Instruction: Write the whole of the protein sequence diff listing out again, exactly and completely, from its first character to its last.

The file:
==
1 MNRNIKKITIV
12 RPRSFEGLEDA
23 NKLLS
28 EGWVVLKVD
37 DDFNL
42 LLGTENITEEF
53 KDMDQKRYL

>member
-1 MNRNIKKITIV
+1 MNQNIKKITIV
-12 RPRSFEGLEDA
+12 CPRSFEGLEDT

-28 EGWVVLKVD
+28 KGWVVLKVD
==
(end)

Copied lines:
1 MNRNIKKITIV
12 RPRSFEGLEDA
23 NKLLS
28 EGWVVLKVD
37 DDFNL
42 LLGTENITEEF
53 KDMDQKRYL

>member
-1 MNRNIKKITIV
+1 MNQNIKKITIV
-12 RPRSFEGLEDA
+12 CPRSFEGLEDT

-28 EGWVVLKVD
+28 KGWVVLKVD